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Bringing Wildflowers to your Lawn

Bringing Wildflowers to your Lawn
11th January 2014 Lawn UK
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If you have a large lawn, you may be tired of mowing it every week.  Especially if you have some areas further away from your house, going more natural may be a great choice and will not only reduce your mowing time, but bring a different kind of beauty to your garden as well.

Shady or very wet areas can also be difficult to maintain as lawns, so converting the area to a wildflower lawn is often a good strategy. Special mixtures are available for both shady and wet sites.

If you live in the countryside, a wildflower lawn will make a lovely transition to the surrounding natural areas.  If you live in a more urban area you can still bring a piece of the countryside into your garden.

Wildflower lawns attract many different insects and butterflies.  You will be bringing predators to your garden that will help protect your plants from pests.  You will be attracting pollinators to help your fruit and vegetable crops. You will also be helping conserve local native species and re-creating more natural habitats for them to thrive in.

You may have areas of the lawn that get dry, or where the soil is poor.  Luckily those areas are the best for wildflowers, which do better if the grass is not growing too strongly. If you are in the process of planning your garden and sowing lawns, then areas you know could be a problem can be chosen as natural areas and sown with flowers at the same time as you sow your main lawns.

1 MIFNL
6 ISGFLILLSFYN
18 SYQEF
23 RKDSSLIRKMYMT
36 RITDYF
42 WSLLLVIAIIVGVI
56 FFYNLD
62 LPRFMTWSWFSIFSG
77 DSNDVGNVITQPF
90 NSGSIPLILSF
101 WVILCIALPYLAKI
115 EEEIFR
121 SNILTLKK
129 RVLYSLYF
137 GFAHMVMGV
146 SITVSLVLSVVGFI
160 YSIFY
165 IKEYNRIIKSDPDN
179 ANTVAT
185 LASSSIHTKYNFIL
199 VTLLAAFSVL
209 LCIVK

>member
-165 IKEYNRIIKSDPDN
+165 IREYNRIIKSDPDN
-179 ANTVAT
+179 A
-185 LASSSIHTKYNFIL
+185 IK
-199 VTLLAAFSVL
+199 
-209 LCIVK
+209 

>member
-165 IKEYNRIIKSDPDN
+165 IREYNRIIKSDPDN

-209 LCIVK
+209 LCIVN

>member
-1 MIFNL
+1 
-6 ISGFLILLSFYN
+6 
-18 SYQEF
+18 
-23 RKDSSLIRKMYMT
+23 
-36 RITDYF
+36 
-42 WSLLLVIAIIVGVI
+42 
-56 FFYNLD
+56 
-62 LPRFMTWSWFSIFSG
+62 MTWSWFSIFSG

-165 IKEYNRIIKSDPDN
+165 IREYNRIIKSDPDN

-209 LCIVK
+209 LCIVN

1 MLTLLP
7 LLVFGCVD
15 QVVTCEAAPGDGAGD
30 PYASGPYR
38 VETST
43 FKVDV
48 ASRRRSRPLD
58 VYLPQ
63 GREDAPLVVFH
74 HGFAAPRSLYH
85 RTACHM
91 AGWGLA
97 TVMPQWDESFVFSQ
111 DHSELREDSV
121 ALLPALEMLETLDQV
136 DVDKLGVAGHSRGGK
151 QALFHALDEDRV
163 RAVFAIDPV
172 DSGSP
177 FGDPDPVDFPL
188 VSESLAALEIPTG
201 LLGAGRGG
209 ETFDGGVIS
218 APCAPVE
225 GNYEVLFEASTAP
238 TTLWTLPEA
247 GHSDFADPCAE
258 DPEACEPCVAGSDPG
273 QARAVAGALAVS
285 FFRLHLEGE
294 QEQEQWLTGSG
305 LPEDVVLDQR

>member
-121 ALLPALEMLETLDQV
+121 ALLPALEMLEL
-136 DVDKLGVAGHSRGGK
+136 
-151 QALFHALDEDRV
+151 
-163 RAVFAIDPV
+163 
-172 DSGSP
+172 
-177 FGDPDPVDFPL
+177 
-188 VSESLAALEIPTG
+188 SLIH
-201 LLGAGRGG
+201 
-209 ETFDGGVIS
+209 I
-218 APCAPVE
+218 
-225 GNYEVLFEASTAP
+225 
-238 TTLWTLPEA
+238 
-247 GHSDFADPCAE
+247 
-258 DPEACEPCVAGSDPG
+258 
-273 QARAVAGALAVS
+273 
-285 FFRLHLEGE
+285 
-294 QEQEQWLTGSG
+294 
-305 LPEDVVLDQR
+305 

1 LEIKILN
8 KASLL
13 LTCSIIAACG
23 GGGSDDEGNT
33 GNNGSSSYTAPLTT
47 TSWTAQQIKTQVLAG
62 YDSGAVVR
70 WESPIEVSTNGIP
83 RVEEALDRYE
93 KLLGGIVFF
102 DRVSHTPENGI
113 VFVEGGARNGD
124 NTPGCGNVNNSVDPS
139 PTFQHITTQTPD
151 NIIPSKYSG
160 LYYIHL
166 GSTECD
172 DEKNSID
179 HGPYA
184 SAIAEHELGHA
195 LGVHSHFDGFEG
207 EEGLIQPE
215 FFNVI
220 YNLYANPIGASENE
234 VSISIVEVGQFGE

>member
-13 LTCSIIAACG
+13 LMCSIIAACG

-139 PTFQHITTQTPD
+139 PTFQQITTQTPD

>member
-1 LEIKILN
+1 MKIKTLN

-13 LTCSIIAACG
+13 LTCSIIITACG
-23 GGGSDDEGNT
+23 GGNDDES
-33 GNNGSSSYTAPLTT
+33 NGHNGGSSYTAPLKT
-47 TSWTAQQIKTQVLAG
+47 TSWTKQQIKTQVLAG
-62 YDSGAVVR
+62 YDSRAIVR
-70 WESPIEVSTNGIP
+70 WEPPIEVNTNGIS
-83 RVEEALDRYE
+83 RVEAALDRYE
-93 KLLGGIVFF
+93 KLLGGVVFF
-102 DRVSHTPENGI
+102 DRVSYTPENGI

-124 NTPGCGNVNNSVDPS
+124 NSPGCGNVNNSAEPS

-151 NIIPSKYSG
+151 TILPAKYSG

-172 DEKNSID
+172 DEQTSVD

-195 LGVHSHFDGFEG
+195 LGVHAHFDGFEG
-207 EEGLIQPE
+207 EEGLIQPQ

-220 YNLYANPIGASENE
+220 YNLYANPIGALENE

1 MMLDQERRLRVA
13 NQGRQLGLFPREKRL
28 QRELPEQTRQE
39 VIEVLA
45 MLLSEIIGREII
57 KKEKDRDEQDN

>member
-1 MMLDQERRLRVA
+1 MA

If you already have existing lawns you want to convert, there are two ways to do this.

You can use a total grass killer to remove all the turf, or dig it up.  This is the best approach if you already have quite a strong lawn.

If you take this approach, of if you are starting a new area, most wildflower mixtures already contain seed of weaker types of grasses that will not compete with the flowers.

However if your lawn is weaker you can avoid a lot of this work and have a good result by setting your mower to the lowest possible position and mowing the area you want to seed.  Rack up all the grass you can.  Then sow a wildflower only mixture directly over the short grass.  This alternative mixture is especially designed to attract pollinators.  The best time to do all this is in the autumn, as the plants will have all winter to germinate and establish before the grass starts to grow very much.  Don’t use any fertilizer at all on the area.

Caring for Your Wildflower Lawn

You only need to mow your wildflowers once a year and the usual time is in early winter.  This timing will allow seeds to form which will replenish your plants. An annual mowing will also eliminate tree seedlings and leave the space free as a winter play area.

You may get some weedy plants growing but those can be pulled out or dug up when seen.  Smaller weeds will blend in with the wildflowers and only add to the variety.

Over time your wildflower lawn will evolve and this is an interesting natural process to watch.  Each season the most prevalent species will be different, affected by your soil, the weather, and by the new species that come in with the wind from surrounding areas.  You can influence what happens by changing your mowing patterns.  Try mowing part of the area starting in summer – this will encourage spring flowering plants.  Areas you leave until winter to mow will have more late-flowering species, as these tend to be stronger and compete successfully with the early flowers.

If you have a particular flower you would like in your wildflower lawn many individual species can be added by seeding directly over the existing area.

You will find further instructions on sowing and preparing wildflower lawns here.  You can see the full collection of wildflowers starting here.


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